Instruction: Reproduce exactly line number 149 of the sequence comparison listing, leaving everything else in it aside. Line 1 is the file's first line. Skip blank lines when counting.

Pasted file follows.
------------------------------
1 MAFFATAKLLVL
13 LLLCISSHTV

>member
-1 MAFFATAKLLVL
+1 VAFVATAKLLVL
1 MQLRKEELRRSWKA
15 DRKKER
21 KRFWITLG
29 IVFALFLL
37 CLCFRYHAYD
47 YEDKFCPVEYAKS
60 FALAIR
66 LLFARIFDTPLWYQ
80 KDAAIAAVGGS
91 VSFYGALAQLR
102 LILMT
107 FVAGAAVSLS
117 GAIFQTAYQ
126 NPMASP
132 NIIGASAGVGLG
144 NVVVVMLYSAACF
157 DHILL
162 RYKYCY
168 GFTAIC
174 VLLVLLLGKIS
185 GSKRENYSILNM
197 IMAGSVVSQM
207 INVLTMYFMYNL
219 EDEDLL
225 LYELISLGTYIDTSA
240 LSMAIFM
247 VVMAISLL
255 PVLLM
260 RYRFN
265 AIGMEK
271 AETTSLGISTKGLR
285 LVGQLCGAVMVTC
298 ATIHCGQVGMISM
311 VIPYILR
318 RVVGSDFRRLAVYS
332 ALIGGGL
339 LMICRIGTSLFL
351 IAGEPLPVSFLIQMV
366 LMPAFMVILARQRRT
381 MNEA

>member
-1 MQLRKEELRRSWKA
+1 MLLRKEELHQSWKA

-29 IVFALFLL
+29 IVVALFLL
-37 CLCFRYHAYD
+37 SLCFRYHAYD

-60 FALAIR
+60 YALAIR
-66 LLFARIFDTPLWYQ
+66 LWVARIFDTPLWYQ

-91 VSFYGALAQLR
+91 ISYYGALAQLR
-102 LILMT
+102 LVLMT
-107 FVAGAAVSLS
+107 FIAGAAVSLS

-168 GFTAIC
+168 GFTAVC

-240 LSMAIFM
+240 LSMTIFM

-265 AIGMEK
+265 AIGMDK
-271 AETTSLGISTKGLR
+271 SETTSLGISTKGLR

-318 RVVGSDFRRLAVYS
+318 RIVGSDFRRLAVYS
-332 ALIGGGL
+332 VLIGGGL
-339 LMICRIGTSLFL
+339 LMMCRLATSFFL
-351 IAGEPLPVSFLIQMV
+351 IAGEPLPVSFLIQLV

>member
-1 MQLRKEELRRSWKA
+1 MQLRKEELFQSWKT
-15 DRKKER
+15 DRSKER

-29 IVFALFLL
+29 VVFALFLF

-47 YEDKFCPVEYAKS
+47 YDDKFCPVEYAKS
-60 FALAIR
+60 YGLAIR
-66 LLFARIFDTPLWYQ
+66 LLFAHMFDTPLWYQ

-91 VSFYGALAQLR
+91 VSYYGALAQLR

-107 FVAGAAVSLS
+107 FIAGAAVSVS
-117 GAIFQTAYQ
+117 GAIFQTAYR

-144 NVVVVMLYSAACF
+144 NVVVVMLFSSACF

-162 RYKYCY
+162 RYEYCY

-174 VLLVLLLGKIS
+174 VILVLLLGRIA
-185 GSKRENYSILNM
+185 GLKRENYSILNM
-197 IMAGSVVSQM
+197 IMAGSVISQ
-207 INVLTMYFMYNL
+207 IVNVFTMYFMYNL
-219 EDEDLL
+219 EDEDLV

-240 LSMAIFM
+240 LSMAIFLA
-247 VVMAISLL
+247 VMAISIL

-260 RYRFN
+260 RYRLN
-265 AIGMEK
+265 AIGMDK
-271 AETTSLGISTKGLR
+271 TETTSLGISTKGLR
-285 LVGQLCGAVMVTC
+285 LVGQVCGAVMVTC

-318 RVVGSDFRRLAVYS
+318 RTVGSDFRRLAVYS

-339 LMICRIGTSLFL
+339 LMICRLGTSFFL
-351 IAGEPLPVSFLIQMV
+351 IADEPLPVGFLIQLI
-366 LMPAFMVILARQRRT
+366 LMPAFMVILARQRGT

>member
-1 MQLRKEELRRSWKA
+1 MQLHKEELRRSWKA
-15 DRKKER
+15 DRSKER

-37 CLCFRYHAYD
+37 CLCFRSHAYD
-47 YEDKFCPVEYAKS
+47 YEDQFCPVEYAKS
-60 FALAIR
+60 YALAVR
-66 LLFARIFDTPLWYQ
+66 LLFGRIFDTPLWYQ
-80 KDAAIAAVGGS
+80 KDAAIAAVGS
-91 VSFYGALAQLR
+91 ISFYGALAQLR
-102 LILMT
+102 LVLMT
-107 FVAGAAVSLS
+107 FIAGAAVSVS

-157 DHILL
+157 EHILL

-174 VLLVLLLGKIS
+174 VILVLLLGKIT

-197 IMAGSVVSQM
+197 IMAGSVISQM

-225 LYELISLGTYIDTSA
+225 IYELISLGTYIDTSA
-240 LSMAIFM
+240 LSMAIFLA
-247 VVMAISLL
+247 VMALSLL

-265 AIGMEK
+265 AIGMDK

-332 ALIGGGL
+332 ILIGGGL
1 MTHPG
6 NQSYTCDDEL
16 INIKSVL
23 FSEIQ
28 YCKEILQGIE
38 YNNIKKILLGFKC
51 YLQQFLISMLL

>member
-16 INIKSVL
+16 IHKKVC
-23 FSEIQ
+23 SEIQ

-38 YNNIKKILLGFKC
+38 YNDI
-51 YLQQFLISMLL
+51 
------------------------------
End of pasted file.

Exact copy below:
-102 LILMT